Good heavens! World-renowned actor Simon Callow headlines a packed programme of plays, events and concerts at the Lyric Theatre in Belfast with his own one-man show playing Jesus.
Simon Callow – famous for his Royal Shakespeare performances and the hit film Four Weddings and a Funeral – will star in the premiere of The Man Jesus by Matthew Hurt at the Lyric this Easter.
The one-man play examines Jesus, the human, in a thought-provoking drama which comes to the Danske Bank Stage in Holy Week and runs until 20 April.
Simon Callow said: “I can barely express my excitement at appearing on the stage of the most beautiful new theatre in Europe, at returning to the city where I studied and where I did my first acting, and at being involved in the world premiere of Matthew Hurt’s deeply moving new play about Jesus.”
At the end of this much anticipated premiere, the distinguished actor will deliver the annual Lyric Lecture on 21 April to celebrate the theatre’s second birthday.
Callow is due in Belfast on Thursday to help launch the Lyric’s new programme which is dominated by a special season of plays, films and talks about Belfast to mark the city’s 400th birthday this year.
Tales of the City consists of four plays which capture the spirit of Belfast with characters and stories firmly rooted in the city but with universal themes. There could be no better quartet of writers to document the city’s evolution than St. John Ervine, Graham Reid, Marie Jones and David Ireland, each with a unique voice and perspective on Belfast past and present.
Richard Croxford, the Lyric’s Artistic Director said: “Love, loss and identity permeate our Tales of the City season but so too does that indefatigable Belfast humour and spirit that continues to define its citizens in the eyes of the world. For over 60 years, the Lyric has been Northern Ireland’s only full-time producing theatre, employing local writers, directors, actors and creative teams to deliver outstanding drama that is relevant to local audiences and revealing to visitors to the city.
“The Lyric Theatre has a range of recession-busting discounts and concessions to suit everyone’s pocket. These include discounted tickets for previews and early run matinees; students and unwaged £10 tickets for off-peak performances; £10 Standby Sunday tickets; and our very successful £5 Community Group Ticket Scheme.”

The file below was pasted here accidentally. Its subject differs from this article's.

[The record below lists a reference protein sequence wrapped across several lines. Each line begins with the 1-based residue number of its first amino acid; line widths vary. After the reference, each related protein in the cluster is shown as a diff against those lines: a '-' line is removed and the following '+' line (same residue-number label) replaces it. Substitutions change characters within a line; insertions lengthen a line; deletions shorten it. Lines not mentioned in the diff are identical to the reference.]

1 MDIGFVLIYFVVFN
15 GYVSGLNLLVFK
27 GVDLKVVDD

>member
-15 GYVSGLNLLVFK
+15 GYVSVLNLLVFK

Belfast Lord Mayor Gavin Robinson welcomed the new season celebrating the city: “Congratulations to the Lyric Theatre for this exciting new season line-up offering a variety of entertainment throughout this Spring and Summer. I am delighted that Tales of the City will complement Belfast City Council’s celebrations of Belfast’s 400th birthday.”
The first play which previews from this weekend is Mixed Marriage by St. John Ervine which tells the story of a respectable Protestant father who acts to calm the sectarian tension being stirred up by politicians for their own ends. Set on the eve of the Ulster Covenant, John Rainey successfully unites Catholic and Protestant against the machinations of the factory owners, the nationalists and the Orangemen. But at home, it is a different matter altogether when he discovers that his son wants to marry a Catholic.
The playwright, St. John Ervine was a distant cousin of the late PUP leader David Ervine and recent events have given this masterpiece about Belfast and sectarianism alarming topicality. Mixed Marriage runs on the Danske Bank Stage from 27 January to 23 February.
No season of Belfast plays could be complete without one of the city’s most famous families on stage or screen. The Lyric has commissioned Love, Billy, the fifth instalment in the now legendary series of Billy plays. First televised by the BBC in the 1980’s, as part of the infamous Play for Today series, the Billy plays by Graham Reid made a huge impact not only across the island of Ireland but also the whole of the United Kingdom.
Love, Billy, which has its world premiere at the Lyric this May, sees Billy Martin returning to Belfast after 25 years, having left mysteriously without telling anyone. He comes back to a city that he hardly recognises and family grudges to resolve.
There is a chance to see the Billy plays on screen again as part of a season of free films about Belfast in the Naughton Studio in association with BBC Northern Ireland and Belfast Film Festival. This series of dramas and documentaries begins in February and runs for a week in April.